This does require some coding knowledge, but if you use Elementor properly you can do a lot of it with copying and pasting. PMP wants you to develop a membership levels page, and use links to level-out specific membership pages through buttons.
In a nutshell, that’s how they designed it to be staged, but you can find easier ways to incorporate it into your WordPress site that appeal to you.
Setting Up Memberships
In one of the tabs within the plugin interface, you go to membership levels, and then fill out the different tiers. From there, you can name the tiers, customize how members sign up, and what payment gateway that your customer can use.
Then you set up the payment gateways to that your new customers can finalize their payment and become part of your online community.
You have a full range of access all in one confined space. Start by clicking on your member directory, and just by selecting one setup member, you’ll be able to edit their information.
If they’ve forgotten their password (see also ‘The Best Alternatives To LastPass‘), you can change it for them here to help them out, all from the back-end.
Apart from just allowing you to charge for memberships, you can also restrict individual pages, drip content, and personalize content to thank users for signing up.
There’s even a way to use directories and profiles if you want to make a more personal, hands-on experience for your users. This is extremely helpful if you’re making a community-driven online business.
You can maintain member email communiciaties, offline community engagement, and sync member roles and levels so that everyone is in their proper place.
With payments, you can set up recurring subscriptions that renew monthly or annually, just be sure to warn your customer about this on the payment screen in bold lettering.
Third Party Integration
There are tons of add-ons that come with this, but on top of everything else, there’s a full list of integrations that PMP allows.
They manage a lot of plugins that are always compatible with PMP, but then of course, there are third-party plugins like AffiliateWP, Email Users, and iDevAffiliate (just to name a few) that also work well with PMP.
Paid Memberships Pro Analytics
So they do and do not have their own analytics. Instead of gathering and displaying data on their own, they actually use membership levels as a tracking item in Google Analytics.
They actually encourage you to use this service since it’s often the most accurate measurement tool out there. They’ll even walk you through how to save custom dimensions in Google Analytics to specifically pertain to your site.
It’s a little complex, but once you get the hang of it, you can use data to drive your online business.
Paid Memberships Pro Security
Any time you allow third-party apps to work with your plugin, there’s a cause for security concerns.
Thankfully, they review their own internal code for security before they push out updates or add more third-party apps onto their approval list.
PMP is an open source software, and while there are some security challenges with that, the most important thing is that payment information isn’t stored on your site, and is directed through a top-notch SSL for your security, and the financial security of your customers.
Pros and Cons of Paid Memberships Pro
- Powerful Landing Pages: Half the battle is getting someone to even think about buying a subscription from you. PMP allows you to make powerful landing pages that are proven to increase conversions over many other WordPress plugins. You need some coding know-how to make it work, but they have walkthroughs on their site to give you a helping hand.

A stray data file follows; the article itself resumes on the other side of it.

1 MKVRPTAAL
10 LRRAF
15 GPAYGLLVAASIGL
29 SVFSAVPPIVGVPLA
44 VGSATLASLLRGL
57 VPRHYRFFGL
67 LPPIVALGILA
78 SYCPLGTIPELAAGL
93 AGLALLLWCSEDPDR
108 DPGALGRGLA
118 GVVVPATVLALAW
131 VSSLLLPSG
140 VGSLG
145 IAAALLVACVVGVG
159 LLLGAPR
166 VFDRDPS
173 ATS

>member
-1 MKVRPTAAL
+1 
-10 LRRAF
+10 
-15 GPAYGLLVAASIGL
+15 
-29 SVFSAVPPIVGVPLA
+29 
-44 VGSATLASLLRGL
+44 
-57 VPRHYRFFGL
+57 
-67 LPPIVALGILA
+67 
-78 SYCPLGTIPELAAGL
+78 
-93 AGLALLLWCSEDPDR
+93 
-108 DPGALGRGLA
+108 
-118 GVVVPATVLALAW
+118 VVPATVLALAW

- Six Payment Gateways: There aren’t many plugins that allow people to pay with a check, but PMP allows it. Let your users choose between PayPal, major payment cards, checks, or direct bank payments. You’ll get your money through one avenue or another.
- Simple Membership Management: It takes ten seconds to go into Paid Memberships Pro, find a user profile, and alter something. Ten whopping seconds. If you woke up to a dozen emails with inquiries about subscription problems, you could handle it in under five minutes and go back to making more courses. That’s powerful.
- Free Theme: The theme is actually free because you can get it with the free version of Paid Memberships Pro. It works well, it’s responsive to coding that you may need to build landing pages, and it looks unique at the same time. A win-win.
- Too Many Options: It sounds like a good problem to have, but it can get very cluttered, very fast. Learning PMP takes a while specifically because of this. We find that you’re not going to use every individual feature in PMP, and that’s okay—you don’t want to overcomplicate things for your users, either. Nothing will turn them off faster than a difficult subscription process or a hard time setting up their account.
- Coding Required (Sometimes): For some of these elements to work in PMP, you have to have some understanding of coding, at least a little bit. While you aren’t expected to know everything, this isn’t a drag and drop solution, so you’ll have to get your feet wet. Thankfully, hiring someone to help you set up coding once and for all isn’t a hugely expensive endeavor, and you can customize it if you want to.
Will You Ever Need Another WordPress Plugin for Memberships?
PMP is an all-in-one plugin, but for the price you pay, you could have 10/12 months of a full-service LMS that includes domain creation and site building.
If you already have a WordPress site and a following, not to mention decent SEO stats, a plugin like PMP just makes sense.
LMS systems are your other option if a WordPress plugin doesn’t suit you. Thankfully, PMP has a 30-day money-back guarantee when you buy their “Plus Package” for $297 per year, but I would read the fine print there before you devote your time and money to it. Is it worth it? Yes. Is it for everyone? Not so much.